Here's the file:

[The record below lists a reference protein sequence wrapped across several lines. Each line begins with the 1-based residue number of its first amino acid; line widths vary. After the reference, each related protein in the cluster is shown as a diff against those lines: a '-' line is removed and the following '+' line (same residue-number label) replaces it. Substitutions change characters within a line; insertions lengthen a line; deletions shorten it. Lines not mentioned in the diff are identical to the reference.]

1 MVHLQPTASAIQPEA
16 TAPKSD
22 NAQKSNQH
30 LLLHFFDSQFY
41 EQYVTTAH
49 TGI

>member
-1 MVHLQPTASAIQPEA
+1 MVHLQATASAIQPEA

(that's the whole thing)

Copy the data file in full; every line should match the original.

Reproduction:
[The record below lists a reference protein sequence wrapped across several lines. Each line begins with the 1-based residue number of its first amino acid; line widths vary. After the reference, each related protein in the cluster is shown as a diff against those lines: a '-' line is removed and the following '+' line (same residue-number label) replaces it. Substitutions change characters within a line; insertions lengthen a line; deletions shorten it. Lines not mentioned in the diff are identical to the reference.]

1 MVHLQPTASAIQPEA
16 TAPKSD
22 NAQKSNQH
30 LLLHFFDSQFY
41 EQYVTTAH
49 TGI

>member
-1 MVHLQPTASAIQPEA
+1 MVHLQATASAIQPEA